Latest: Tallahassee City Employees Want A Fair Wage

By Staff

July 11, 2021

In 2012, hundreds of fast food workers in New York City walked off the job demanding a living wage and setting the floor at $15 per hour. The movement swept the country and what once seemed as an impossible dream by workers deemed as “unworthy” by their corporate employers is now a PR nightmare for billionaires and mega conglomerates that refuse to treat their employees with basic dignity. 


Former City Commissioner Gil Ziffer, Seat 5

The fight for $15 rages on in Tallahassee, with former City Commissioner Gil Ziffer writing an opinion piece asserting jobs like lifeguard and concession worker do not deserve the bare minimum in a new wage floor championed by Democrats across the country that received overwhelming bipartisan support from Florida voters in the 2020 cycle. Ziffer has not been in office since 2018, and was last seen in politics for endorsing Michael Bloomberg in the Democratic Presidential Primary.

Ziffer was responding to criticism of the disparate treatment of employees deemed “full time” and deserving of higher pay versus “part time” or “seasonal” employees, which he argues are merely retirees and college students and not the same caliber of employee as someone who, for example, answers 911 calls. 

Commissioner Dianne Williams-Cox, Seat 5

This is not a new debate for the Capital City. In 2019, Ziffer’s replacement, Commissioner Williams-Cox, expressed her desire to raise the wage floor to $12 per hour–a target based on reports that $12 in Leon County was a living wage.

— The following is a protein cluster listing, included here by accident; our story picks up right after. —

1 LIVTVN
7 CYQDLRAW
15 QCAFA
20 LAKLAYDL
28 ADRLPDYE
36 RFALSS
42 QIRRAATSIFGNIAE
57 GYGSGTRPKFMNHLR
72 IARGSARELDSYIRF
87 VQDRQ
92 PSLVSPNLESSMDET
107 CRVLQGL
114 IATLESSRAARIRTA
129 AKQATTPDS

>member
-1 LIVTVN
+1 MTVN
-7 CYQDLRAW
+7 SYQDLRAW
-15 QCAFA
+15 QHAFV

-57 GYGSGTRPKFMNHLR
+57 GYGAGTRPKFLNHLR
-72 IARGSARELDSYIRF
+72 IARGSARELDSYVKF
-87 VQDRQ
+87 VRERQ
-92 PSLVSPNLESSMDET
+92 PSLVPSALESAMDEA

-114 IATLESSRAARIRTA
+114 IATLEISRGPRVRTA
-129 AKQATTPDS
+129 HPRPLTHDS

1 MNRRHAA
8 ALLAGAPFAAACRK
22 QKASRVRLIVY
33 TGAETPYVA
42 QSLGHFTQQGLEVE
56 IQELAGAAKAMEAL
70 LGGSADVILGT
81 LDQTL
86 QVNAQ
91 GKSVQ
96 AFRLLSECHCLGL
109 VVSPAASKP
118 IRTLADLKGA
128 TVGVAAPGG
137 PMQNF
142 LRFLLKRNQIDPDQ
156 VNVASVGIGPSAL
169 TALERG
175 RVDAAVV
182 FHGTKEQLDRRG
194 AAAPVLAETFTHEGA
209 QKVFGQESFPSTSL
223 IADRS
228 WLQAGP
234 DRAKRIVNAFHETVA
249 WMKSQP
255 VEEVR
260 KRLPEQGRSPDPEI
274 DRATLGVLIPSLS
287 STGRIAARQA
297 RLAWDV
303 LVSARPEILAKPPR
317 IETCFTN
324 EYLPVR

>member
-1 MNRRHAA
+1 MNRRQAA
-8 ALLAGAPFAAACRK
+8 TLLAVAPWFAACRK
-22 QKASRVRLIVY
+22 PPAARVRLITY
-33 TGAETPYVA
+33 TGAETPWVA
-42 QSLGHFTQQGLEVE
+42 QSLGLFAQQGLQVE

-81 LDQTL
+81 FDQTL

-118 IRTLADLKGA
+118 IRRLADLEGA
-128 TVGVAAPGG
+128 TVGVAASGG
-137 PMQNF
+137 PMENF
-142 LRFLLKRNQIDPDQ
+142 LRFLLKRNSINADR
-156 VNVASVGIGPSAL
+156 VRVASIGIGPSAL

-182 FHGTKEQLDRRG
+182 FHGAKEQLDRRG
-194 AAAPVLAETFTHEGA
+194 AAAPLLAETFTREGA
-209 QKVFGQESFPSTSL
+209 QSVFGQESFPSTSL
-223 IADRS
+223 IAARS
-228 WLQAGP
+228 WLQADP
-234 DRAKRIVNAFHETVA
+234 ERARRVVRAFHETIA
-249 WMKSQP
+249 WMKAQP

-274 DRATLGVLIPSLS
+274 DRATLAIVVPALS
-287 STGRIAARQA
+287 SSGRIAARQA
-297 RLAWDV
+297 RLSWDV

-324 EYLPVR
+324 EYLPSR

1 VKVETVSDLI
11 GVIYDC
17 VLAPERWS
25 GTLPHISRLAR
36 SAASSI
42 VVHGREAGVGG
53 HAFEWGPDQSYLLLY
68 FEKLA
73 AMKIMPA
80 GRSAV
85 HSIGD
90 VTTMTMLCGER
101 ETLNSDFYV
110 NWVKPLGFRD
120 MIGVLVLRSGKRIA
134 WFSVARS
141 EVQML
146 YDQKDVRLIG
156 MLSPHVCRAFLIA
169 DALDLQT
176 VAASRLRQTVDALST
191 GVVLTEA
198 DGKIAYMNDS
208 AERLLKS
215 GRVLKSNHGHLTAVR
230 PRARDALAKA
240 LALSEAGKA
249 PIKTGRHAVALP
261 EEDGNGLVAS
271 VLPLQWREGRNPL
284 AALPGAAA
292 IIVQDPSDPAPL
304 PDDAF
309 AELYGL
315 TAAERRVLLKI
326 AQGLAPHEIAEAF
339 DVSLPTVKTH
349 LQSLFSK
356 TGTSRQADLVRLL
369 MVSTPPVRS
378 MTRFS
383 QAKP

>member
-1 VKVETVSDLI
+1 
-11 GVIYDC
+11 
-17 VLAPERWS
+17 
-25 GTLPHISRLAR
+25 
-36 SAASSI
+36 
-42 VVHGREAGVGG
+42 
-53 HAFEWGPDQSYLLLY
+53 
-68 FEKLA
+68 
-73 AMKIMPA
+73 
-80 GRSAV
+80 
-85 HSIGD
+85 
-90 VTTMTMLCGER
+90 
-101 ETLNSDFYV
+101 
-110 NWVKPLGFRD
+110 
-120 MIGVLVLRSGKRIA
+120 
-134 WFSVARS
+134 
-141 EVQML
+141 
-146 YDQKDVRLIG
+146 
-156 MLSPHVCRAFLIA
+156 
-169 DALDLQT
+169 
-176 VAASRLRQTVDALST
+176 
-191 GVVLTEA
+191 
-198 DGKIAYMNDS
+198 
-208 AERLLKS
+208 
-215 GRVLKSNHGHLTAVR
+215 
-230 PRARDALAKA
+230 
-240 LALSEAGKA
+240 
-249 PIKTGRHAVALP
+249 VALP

According to the City of Tallahassee, a living wage in Leon County is now $13.89. In 2019, the City did raise the wage to $12 for full-time employees, but temporary employees were excluded. 

The Tallahassee Democrat reported that in May 2021, in the face of a lifeguard shortage, the City of Tallahassee raised the position pay to $12.50 from the $8.80 it previously offered, a full two years after the $12 minimum was first proposed by the City Commission. The new wage of $12.50 was not adequate to attract employees in a competitive labor market and resulted in only two of seven public pools open for the season. 

In 2021 budget talks, Commissioner Williams-Cox asked City Manager Reese Goad and the budget team to “show us what it looks like,” referring to the fiscal impact of raising the wage for all workers both full and part-time to $15 per hour. 

At the July 7th budget workshop, city staff determined it would cost $1.7 million of the city’s $172.3 million dollar general fund to raise the wage for all employees regardless of position. 

Commissioners Porter and Matlow expressed their desire to move forward with the pay increase. It is uncertain which direction the City Commission will take on pay equity, but there’s a clear break from the past in how employee compensation is discussed and considered. The Commission will officially vote on the proposed budget and employee wages at a public hearing scheduled for September.

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